Monday, November 3, 2008

The Widow Josiah Taft Votes

by Felicia Donovan

Did you know that in 1756, a woman by the name of Lydia Chapin Taft was, for the first time, allowed to vote in New England Town Meetings? Her husband, Josiah Taft, was one of the largest landowners in the town of Uxbridge, Massachusetts. When Josiah became ill and died, the town voted to allow the "Widow Josiah Taft," as she was known, to vote by proxy on whether or not to appropriate funds to support the French and Indian Wars. Thus, the "Widow Josiah Taft" set her place in history as the first woman to ever vote in the nation. Lydia Taft's historic vote would precede the 19th Amendment in 1920, by 164 years.

One-hundred and sixty-four years. Think about that for a moment. votes-womenThink about the struggle for women to have a say despite their contributions to the household, their hard labor and trials under often deplorable conditions. Women managed households and budgets, raised children, educated themselves - and often did all of it alone while their husbands were away at war or killed in war - but still, they were not entitled to vote.

Let's not set ourselves back, Ladies. Over two-hundred and fifty years later, we have an opportunity to cast our votes and make sure that women continue to have their rights addressed. This election is more important to women than any other election in our history. No matter what your political leanings, let's never forget that there are many nations that to this day, still do not recognize a woman's right to vote. Let's make the Widow Josiah Taft proud and get out to vote in honor of the millions of women who still don't have that freedom.

One final note - in a small town like my own, voting is akin to a social event during which friends catch up with each other while they wait in line, opinions are proudly rendered, gossip is exchanged, and hunters catch up on how many deer they've bagged thus far this season. Local scout troops sell hot cider, coffee and cookies to satisfy voters as they wait. Civic groups distribute flyers for the upcoming Tree Lighting ceremony downtown to support merchants. It's all quite amicable and pleasant. You know you're a local when the registrar recognizes you and crosses your name off the list without even asking you for it. And for the first time I can ever remember, we'll vote in a new location - a former school - because our Town Hall is not large enough for the anticipated turnout. What are your polling places like?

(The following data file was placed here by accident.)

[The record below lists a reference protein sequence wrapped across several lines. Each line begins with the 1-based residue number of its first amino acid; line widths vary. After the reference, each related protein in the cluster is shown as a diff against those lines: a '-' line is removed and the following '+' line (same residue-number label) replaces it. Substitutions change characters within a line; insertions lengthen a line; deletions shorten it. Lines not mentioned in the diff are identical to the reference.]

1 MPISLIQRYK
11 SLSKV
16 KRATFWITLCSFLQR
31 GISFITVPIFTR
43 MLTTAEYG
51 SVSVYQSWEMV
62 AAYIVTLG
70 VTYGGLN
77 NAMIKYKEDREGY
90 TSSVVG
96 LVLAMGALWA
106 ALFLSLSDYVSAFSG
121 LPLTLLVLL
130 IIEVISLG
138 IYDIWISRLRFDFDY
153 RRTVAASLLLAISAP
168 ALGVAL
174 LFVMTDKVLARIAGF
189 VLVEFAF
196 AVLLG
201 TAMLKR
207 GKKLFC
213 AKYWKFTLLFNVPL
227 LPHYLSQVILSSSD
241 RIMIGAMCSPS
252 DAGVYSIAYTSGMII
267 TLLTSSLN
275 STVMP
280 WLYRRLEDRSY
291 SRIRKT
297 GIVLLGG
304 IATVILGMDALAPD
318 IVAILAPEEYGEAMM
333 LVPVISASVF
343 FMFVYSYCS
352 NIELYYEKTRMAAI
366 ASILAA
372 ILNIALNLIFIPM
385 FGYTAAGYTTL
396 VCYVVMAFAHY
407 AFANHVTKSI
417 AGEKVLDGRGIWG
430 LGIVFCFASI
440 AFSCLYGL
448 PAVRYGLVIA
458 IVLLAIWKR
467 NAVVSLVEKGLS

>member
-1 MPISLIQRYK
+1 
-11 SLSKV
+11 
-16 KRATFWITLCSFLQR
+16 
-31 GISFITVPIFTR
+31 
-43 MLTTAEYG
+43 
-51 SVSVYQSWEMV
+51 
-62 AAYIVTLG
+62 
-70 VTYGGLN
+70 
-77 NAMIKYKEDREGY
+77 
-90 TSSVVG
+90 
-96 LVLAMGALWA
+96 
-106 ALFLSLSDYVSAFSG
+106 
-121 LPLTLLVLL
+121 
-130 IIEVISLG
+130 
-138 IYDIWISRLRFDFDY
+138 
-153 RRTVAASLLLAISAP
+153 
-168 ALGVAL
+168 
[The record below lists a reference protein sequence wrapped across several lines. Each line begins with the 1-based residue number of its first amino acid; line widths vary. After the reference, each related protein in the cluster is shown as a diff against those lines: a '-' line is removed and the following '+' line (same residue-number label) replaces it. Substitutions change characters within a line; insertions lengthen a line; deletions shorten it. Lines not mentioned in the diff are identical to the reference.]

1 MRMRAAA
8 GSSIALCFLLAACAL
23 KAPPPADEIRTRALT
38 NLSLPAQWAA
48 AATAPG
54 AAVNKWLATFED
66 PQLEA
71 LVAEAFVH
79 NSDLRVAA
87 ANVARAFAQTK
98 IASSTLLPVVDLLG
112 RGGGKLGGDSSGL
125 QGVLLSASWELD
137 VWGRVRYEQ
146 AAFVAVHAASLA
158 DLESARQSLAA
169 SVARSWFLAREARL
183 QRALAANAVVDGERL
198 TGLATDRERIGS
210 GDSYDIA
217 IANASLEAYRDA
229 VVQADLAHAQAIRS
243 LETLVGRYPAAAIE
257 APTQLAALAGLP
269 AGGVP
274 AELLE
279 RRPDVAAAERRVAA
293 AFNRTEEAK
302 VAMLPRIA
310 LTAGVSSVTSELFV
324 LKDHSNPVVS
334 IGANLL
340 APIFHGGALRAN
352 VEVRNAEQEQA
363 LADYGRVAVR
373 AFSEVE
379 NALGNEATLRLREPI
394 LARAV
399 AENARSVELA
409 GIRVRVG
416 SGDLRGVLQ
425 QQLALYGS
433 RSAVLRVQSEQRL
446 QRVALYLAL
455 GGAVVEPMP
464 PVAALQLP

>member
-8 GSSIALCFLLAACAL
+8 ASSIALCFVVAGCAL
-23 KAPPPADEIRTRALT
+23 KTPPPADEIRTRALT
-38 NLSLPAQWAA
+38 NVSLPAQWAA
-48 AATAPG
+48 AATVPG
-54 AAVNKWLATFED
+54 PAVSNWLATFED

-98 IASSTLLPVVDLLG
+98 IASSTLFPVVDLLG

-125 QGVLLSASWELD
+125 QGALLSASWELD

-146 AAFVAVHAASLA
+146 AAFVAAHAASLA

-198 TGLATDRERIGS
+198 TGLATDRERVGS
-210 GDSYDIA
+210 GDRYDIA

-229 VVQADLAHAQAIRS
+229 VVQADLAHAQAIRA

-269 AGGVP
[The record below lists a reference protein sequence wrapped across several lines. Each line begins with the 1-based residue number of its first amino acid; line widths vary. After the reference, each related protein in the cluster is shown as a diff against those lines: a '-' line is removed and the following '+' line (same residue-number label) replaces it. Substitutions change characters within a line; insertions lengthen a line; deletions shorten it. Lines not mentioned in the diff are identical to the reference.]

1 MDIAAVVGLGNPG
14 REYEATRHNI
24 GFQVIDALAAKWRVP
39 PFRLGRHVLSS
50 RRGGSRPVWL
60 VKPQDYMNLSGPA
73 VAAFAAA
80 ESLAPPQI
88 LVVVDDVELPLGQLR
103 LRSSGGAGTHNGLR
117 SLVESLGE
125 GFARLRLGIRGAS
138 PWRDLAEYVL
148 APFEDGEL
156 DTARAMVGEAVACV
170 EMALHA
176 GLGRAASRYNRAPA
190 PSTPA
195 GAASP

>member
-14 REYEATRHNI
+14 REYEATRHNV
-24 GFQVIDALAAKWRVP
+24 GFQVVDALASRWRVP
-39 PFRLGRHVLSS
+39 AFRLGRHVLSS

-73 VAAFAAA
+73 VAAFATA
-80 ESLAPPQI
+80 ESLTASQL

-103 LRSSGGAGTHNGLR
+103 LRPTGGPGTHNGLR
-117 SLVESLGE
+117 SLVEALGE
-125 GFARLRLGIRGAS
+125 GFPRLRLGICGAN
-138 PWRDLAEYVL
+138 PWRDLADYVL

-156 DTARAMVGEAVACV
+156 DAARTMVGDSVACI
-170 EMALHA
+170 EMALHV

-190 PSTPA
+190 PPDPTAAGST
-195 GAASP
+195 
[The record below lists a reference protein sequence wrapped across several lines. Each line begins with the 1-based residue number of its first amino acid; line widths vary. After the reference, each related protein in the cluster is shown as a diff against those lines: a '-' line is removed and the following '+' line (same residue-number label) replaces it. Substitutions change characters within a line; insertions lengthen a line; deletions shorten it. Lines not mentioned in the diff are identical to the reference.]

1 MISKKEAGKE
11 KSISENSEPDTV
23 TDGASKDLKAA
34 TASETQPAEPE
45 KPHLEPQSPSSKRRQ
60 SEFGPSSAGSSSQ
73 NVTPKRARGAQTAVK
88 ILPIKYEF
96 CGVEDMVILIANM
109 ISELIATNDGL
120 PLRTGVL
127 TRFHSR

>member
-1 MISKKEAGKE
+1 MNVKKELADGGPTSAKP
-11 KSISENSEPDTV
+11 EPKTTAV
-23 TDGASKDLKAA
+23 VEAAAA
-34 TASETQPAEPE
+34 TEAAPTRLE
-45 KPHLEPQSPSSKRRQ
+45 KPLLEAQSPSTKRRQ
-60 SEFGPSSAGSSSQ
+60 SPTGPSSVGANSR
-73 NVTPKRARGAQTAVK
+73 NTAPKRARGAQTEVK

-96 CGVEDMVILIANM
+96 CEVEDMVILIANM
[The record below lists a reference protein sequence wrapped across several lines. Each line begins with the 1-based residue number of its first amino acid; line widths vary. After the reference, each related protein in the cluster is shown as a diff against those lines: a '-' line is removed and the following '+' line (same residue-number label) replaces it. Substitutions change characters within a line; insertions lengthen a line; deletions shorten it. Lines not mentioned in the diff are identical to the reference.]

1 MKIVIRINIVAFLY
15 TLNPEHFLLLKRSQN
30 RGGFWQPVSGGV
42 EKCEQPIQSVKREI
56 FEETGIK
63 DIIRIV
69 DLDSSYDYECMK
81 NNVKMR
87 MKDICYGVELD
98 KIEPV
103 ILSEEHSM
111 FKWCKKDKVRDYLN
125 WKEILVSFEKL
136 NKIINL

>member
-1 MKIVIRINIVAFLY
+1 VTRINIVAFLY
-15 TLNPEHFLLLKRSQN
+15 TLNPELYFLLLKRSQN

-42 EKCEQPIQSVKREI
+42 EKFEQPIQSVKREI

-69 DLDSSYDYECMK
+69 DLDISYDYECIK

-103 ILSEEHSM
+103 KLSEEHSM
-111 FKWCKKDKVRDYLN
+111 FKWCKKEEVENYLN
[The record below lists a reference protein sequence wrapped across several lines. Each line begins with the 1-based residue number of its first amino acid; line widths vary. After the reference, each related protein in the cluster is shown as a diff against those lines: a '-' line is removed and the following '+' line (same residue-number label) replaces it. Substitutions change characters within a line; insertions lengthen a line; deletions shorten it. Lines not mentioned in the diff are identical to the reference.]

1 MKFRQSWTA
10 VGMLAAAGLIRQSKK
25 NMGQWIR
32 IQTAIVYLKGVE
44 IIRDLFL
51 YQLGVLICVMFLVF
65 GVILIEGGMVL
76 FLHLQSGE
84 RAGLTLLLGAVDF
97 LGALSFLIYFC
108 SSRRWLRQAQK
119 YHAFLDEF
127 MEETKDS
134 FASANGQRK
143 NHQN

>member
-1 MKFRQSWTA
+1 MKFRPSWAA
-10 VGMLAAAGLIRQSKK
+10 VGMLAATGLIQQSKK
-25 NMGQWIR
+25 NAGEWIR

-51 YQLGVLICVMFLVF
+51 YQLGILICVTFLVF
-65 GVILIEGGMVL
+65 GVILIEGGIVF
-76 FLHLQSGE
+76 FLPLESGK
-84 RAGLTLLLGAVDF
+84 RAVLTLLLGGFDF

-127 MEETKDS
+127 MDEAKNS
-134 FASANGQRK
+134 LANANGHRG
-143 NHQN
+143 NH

Keith Raffel said...

Good post, Felicia. What countries besides Saudi Arabia allows men to vote and not women?

Felicia Donovan said...

Good question, Keith and as you mentioned, Saudi Arabia does not recognize a woman's right to vote though Saudi women are supposed to be granted suffrage in the future. We'll see.

In Bhutan, only one vote can be cast per household and traditionally, that is made my the male though they are moving towards a more democratic electoral process.

There are several nations, Brunei and United Arab Emirates, that do not have an electoral system.

In Lebanon, voting is compulsory for men, optional for women, who are required to show proof of an elementary education in order to vote, unlike their male counterparts who have no education requirements.

Vatican City only has Papal conclaves which are conducted among the strictly male Cardinals.

Thank you for asking, Keith. If anyone has any additional information, I'd love to learn more.

Sue Ann Jaffarian said...

Great post on the perfect day. We should all remember what a privilege it is to vote. And this election certainly woke up a lot of voters.

My polling place is in the auditorium of an elementary school 2 blocks from my apartment. Four years ago the line was very long when I got there around 9. Today I'll be there by 7, even though it's raining. But unfortunately, most of us don't know our neighbors, except those who live in our own buidlings, so I'll be taking a book - Spun Tales by you know who.

Mark Combes said...


I too live in a smallish town and the fellow manning the registration table knows me. I worked with way back in college. He ran the laundry room in physical ed. building and I had a work study job with him for four years. Ah, the stories we can tell - much to the chagrin of the folks behind us in line waiting to get their ballots. I hope Bob is there today - I can't remember the name of the pretty girl I worked with during my junior year. Bob will remember....

Cricket McRae said...

Great post, Felicia!

Though certainly not the first to vote in the U.S., women in Wyoming have been voting since 1807, starting an early western suffrage movement that spread throughout the Rocky Mountain region.

I voted early, so the courthouse in my little town was uncrowded and the atmosphere relaxed. Lots of joking around and a very easy process. I admire those I've seen on television who've had to wait hours and hours to get their chance.